Build a portable window seat, which is designed to take the place of a cedar chest.

If care is taken to make the joints fit well, the box will be practically airtight and mothproof, providing a place in which to store extra bedding.

You will need:

The box as shown is made first. Nail the sides and the bottom to the ends, being careful to get the box perfectly square. The corners can be dovetailed together if desired. The extra time it takes in making the dovetailed joints will greatly add to the durability of the box. The box can be made much stronger by nailing the sides and ends to posts 2 in. square placed on the inside. Cleats should also be placed on the inside, at the bottom, as shown. Fasten four blocks, 2 in. square, to the bottom for the box to rest upon. These can be attached with long screws run through from the bottom of the box.

The green burlap is glued to the outside of the box. Be careful not to apply too much glue on the burlap, or it will soak through. This should be tried out on a scrap piece, and when the proper application of glue is ascertained, applied to one side of the burlap and stuck on the box. Place the cloth on so the weave will run in the same direction on all sides. The oak slats are cut and fit over the burlap as shown in Fig. 2. Care should be taken to make the mitered joints a tight fit. After the miters are all cut and the location of the squares, found, they are marked so that pieces of red burlap may be placed over the green before the slats are fastened permanently. The slats are put in place over the burlap and fastened with small brass screws.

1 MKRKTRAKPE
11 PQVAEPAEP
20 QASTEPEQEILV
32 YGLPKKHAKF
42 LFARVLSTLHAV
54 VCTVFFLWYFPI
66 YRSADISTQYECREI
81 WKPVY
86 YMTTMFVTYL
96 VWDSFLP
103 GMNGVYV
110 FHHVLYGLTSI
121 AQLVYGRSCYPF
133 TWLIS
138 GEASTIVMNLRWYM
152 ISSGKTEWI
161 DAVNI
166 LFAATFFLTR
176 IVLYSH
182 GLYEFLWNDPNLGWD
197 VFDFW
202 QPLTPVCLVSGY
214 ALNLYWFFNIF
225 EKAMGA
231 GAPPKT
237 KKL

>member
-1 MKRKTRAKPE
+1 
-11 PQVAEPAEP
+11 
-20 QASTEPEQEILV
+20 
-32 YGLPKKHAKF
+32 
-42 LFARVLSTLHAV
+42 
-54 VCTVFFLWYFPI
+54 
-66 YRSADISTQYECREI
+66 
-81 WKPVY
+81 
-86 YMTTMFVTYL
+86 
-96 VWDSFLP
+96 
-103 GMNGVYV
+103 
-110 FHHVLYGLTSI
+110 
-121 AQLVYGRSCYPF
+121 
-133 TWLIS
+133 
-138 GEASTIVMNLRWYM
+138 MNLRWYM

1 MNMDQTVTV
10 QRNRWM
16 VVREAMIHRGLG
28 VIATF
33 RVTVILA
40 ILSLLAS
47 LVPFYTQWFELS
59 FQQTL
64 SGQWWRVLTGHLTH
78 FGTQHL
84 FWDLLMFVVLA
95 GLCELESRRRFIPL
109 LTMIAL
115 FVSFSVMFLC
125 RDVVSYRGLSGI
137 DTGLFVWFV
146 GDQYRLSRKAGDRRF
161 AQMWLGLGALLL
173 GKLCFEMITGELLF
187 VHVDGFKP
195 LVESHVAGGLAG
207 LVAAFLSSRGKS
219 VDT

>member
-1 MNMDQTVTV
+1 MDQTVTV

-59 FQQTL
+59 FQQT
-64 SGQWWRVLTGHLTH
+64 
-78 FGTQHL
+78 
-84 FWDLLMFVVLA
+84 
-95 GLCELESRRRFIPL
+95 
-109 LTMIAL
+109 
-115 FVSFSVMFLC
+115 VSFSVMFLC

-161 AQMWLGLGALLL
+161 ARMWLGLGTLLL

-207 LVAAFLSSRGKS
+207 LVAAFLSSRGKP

Cover the top or lid with green burlap, allowing the edges to lap over the ends and sides and fasten under the side strips. This top can be stuffed with excelsior, if desired, and tacks with large heads driven in to hold it in place. The slats can be stained any color to suit the maker. They should be removed from the box when being stained so as not to spot or stain the burlap.